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It happened.

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Lard
Lard Member Posts: 115
Whooda thunk years of makeup water (70k gallons/year!) would rot a boiler? The leak is in a section not replaced in 2016.

I finally got a chance to do an overfill test this morning , even though “I already knew” per the meter data. Water line leak confirmed.

I noticed an uptick in usage beginning in December, but it was small and there were a few surging incidents that burped some water from vents...
I got rid of the other leaks and consumption still went up to unacceptable levels then dropped when I put the transducer/timer on—uh oh, a direct correlation to burn time!

Meter log:  first spike was an initial fill after mucking-out, was brought online that day. Last spike is the overfill test. The drop in the middle Is when the IFMStat/timer was installed.

to put this leak in perspective, and to see what caused this rot, see graph below:

This only shows a snippet of the prior leakage, it ended winter 2018/19 at 70,000 gallons and had that return leak for years prior.


Considering that this thing is grossly oversized and piped wrong, time for a replacement this summer. Methinks a Weil Mclain 780 in lieu of the 1180. This 80 died early, but for taking on probably >300,000 gallons of makeup in its life, it was a champ!

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  • EBEBRATT-Ed
    EBEBRATT-Ed Member Posts: 15,532
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    If you have any wet returns they will also be toast
  • ratio
    ratio Member Posts: 3,627
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    @Lard, I don't recall if you mentioned it before, but what are you using for logging & graphing?
  • Lard
    Lard Member Posts: 115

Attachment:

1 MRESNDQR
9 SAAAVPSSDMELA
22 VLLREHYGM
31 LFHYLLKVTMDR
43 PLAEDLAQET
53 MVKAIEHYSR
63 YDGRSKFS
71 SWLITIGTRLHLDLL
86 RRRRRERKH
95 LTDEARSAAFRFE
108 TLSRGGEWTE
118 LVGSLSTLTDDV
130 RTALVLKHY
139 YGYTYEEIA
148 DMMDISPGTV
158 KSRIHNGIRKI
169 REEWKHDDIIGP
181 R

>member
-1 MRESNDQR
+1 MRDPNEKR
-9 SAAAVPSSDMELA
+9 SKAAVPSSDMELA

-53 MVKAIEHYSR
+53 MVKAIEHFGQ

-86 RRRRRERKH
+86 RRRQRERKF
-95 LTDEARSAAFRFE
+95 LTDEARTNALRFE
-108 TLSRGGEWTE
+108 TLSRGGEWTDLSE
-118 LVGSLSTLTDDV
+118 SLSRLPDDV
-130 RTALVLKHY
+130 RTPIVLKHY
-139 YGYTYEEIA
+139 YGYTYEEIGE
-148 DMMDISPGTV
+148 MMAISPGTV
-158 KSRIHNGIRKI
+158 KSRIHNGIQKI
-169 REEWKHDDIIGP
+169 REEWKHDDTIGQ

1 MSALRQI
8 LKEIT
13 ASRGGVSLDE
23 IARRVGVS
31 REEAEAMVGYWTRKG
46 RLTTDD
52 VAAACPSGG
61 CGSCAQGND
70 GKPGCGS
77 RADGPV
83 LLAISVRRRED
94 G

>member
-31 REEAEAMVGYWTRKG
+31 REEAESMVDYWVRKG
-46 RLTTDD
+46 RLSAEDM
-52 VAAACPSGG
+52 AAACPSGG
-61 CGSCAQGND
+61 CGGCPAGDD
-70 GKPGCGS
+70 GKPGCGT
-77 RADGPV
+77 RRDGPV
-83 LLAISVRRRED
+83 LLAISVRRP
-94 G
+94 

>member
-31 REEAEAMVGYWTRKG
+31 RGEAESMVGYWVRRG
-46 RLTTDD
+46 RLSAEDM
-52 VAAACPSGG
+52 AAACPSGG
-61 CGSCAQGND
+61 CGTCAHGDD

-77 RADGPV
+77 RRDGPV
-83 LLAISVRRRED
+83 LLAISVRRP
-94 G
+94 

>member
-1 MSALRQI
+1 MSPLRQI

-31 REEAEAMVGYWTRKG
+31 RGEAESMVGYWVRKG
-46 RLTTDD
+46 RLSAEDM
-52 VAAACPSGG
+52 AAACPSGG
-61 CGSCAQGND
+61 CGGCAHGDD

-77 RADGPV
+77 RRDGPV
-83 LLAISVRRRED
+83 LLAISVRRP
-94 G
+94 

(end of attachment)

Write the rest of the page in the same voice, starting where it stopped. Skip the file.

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    If you have any wet returns they will also be toast
    The returns were redone Summer 2019 in copper, as that was the source of the insane leakage.  Not one bit of condensate was making it back to the feed tank- it was one-pass. The boiler held for a while, but I knew there was damage from all that oxygen.

    ratio said:
    @Lard, I don't recall if you mentioned it before, but what are you using for logging & graphing?
    The metering system is an EKM Omnimeter.  It uses a hall-effect sensor on a regular nutating disc meter and logs both locally and to a very basic web interface. Having two years of data has been great for keeping track of things.  I have a 1hz heartbeat connected to another input to monitor/log burn time.


    ratio
  • Lard
    Lard Member Posts: 115
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    Here is a snapshot I made in march ‘19.  January alone was just over 12,000 gallons.  Not many believed there was a major leak until this logging system was installed.

  • Jamie Hall
    Jamie Hall Member Posts: 23,313
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    Well, stuff does happen, to the best of us. I applaud the choice of the 780 Weil-McClain -- Cedric is a580, and runs and heats just as a good boiler should. And that it lasted as well as it did, leaking like that, is a real testimony. About the only thing that can go wrong with them to shorten the life is getting the o-rings twisted when you draw the sections together...